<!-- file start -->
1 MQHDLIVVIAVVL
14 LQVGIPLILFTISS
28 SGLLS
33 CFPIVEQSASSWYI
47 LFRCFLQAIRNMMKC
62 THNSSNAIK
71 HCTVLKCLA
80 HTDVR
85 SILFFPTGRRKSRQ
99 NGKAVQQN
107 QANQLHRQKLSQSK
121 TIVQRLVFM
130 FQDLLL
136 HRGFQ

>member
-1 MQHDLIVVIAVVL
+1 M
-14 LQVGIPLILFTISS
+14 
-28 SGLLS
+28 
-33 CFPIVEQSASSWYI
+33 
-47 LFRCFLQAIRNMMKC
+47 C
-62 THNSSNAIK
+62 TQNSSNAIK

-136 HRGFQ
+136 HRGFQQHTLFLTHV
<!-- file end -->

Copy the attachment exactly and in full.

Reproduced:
1 MQHDLIVVIAVVL
14 LQVGIPLILFTISS
28 SGLLS
33 CFPIVEQSASSWYI
47 LFRCFLQAIRNMMKC
62 THNSSNAIK
71 HCTVLKCLA
80 HTDVR
85 SILFFPTGRRKSRQ
99 NGKAVQQN
107 QANQLHRQKLSQSK
121 TIVQRLVFM
130 FQDLLL
136 HRGFQ

>member
-1 MQHDLIVVIAVVL
+1 M
-14 LQVGIPLILFTISS
+14 
-28 SGLLS
+28 
-33 CFPIVEQSASSWYI
+33 
-47 LFRCFLQAIRNMMKC
+47 C
-62 THNSSNAIK
+62 TQNSSNAIK

-136 HRGFQ
+136 HRGFQQHTLFLTHV